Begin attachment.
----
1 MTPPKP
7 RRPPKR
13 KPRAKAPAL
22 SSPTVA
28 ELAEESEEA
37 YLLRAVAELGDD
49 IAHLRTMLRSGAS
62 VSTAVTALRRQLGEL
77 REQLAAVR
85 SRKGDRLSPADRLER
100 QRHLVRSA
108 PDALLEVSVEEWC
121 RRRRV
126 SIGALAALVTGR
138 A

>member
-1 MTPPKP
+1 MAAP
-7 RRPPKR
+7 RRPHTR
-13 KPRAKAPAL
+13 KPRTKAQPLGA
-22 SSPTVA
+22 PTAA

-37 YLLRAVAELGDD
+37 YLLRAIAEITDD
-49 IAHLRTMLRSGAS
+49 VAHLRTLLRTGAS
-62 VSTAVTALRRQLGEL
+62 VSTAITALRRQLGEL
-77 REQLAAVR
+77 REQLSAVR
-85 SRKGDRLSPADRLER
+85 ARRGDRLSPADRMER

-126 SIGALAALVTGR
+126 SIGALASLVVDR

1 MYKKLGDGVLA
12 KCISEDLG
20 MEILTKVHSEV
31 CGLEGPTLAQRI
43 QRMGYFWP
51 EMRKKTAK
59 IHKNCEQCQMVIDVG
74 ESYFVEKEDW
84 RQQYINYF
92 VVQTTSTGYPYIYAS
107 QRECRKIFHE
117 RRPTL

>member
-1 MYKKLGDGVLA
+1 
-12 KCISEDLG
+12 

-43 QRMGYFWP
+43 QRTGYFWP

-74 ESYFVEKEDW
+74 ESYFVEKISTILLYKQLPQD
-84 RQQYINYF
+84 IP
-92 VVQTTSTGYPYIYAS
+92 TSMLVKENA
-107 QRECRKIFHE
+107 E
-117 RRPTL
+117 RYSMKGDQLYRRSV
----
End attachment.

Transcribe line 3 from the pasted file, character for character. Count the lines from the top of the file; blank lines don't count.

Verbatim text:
13 KPRAKAPAL